One of the musical groups that served as warmups at the Main Street celebration Saturday for the Jessica Price Band and the headliner, Wayland, was Western Lights, which had a couple of local connections on the stage. The guy in the red shirt at right is Mackenzie Miller, grand nephew of 1966 Wayland High School graduate Tom Miller. The guy on the left with the bass guitar is Kyle Pitcher, recent Wayland High School graduate, now attending Western Michigan University and a member of the WMU Symphony as a bassist. (Photo courtesy Tom Miller)
Members of the Gun Lake Tribe of Potowatomis brought some local color and history to the annual Wayland Main Street celebration Saturday by performing a traditional dance in authentic uniform. The fifth annual Main Street festival continues throughout the rest of Saturday, featuring the band Wayland, the Wayland's Got Talent contest, the Jessica Price Band and food and drink galore. This photo was taken by Charlotte Weick, former photojournalist for the Penasee Globe.
Choir director gets 18 months in prison
Nathan Lavoie, 33, of Middleville, former St. Therese Church choir director, was sentenced this week in Allegan County Circuit Court to 18 months in prison.
Lavoie was charged with criminal sexual conduct with his choir students. Lavoie was accused of a series of criminal sexual conduct crimes involving three teenaged girls.
It certainly isn’t very often these days that anyone serves the public sector faithfully in the same job for nearly three decades. But such is the case with Henika District Library Director Lynn Mandaville, who earlier this month announced her resignation.
Mandaville is only the fourth library director in the historic agency’s last 98 years. The other three were Fannie Hoyt, the first, who started in 1916, followed by Dorothy Peterson, Barbara Crofoot-Keeney and the lady who just stepped down this month after 29 years.
Unequivocal declarations and pledges are nothing new in political contests. Every candidate for state and federal office receives handfuls of requests for specific policy pledges on a weekly basis.
The Grover Norquist no-new-taxes pledge is the most infamous — mostly for tripping-up GOP leaders suffering from buyer’s remorse. Yet other causes, good and bad, continue to flood the mailboxes of contenders. Signing any kind of pledge, even “good” ones, can be risky business though.
EDITOR’S NOTE: Bob Traxler, vice chairman of the Dorr Township Planning Commission and member of the Zoning Board of Appeals, has a rich history with the U.S. Army, from which he retired. After considerable arm twisting, he has graciously consented to write a column for this on-line rag. The following is his first installment:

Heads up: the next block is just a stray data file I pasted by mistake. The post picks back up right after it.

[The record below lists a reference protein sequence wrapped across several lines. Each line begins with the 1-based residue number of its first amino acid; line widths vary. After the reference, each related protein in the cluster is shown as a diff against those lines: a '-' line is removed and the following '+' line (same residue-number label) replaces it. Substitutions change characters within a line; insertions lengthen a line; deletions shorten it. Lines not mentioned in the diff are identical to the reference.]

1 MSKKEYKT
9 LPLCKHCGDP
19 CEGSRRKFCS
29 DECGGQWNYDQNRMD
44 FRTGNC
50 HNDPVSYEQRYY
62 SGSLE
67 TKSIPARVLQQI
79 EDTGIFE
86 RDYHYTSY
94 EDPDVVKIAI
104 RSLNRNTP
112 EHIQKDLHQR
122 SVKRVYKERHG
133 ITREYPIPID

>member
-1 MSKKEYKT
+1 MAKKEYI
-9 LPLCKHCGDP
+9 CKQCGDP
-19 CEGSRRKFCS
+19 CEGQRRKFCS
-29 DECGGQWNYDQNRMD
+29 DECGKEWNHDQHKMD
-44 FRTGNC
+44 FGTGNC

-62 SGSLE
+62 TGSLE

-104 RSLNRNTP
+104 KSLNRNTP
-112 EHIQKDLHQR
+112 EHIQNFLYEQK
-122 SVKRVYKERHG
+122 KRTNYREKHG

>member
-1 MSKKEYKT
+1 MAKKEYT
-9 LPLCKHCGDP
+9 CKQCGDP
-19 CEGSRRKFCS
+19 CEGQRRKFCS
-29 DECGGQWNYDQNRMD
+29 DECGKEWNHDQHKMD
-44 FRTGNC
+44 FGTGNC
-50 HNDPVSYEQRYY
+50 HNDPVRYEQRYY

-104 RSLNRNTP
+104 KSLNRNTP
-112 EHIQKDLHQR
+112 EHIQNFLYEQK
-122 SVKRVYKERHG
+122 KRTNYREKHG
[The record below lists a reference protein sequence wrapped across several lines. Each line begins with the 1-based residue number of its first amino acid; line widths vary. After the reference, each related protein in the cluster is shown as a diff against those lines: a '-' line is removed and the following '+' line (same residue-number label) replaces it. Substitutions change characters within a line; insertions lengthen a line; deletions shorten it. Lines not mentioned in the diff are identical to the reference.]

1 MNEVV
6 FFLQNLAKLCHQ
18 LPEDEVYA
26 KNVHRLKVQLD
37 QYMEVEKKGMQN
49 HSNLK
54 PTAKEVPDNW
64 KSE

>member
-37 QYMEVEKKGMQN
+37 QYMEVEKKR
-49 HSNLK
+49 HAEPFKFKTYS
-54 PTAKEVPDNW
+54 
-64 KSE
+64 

It is Main Street Celebration in downtown Wayland this Saturday. Of course, there will be amazing food offerings from all the area businesses.
This will be the fourth year that Joe Churchwell will be tantalizing the crowds with his fabulous smoked rib tips. Please stop by and say hi!
I have known Joe for more than 14 years.
The City of Wayland is seeking bids from all trash hauling companies who do business here with an eye toward having just one provide the service.
There are eight more waste pickup services in Wayland, judging by the different receptacles that can be seen alongside streets on different days during the week. They include Republic, Farmer’s Disposal, ArrowWaste, Potters, Bob’s Disposal, Sunset, Everkept and Allied Waste Services.
Both the Wayland Henika and Hopkins District libraries are taking part again in the special 2014 “ArtsAlive” competition put together by the Allegan County Community Foundation.
The arts and culture competition allows participants $1 for each vote submitted on line and the organizations receive 100 percent of their voted dollars.
The voting continues through Sept. 2 and patrons may cast their votes by going to http://alleganfoundation.org/artsalive/ or by stopping in at the either of the libraries.
The Hopkins Township Board last month adopted an outdoor gathering ordinance somewhat similar to the one Martin Township uses in handling the annual B-93 Birthday Bash.
The ordinance, published in the Allegan County News & Gazette, will take effect on July 26 and it will affect “any outdoor event attended by more than 1,000 attendants, including a festival, con¬cert, public show, display, entertainment, amusement or exhibition, or similar gatherings, but does not mean:
1. An event conducted or sponsored by a governmental unit or agency on publicly owned land or property; or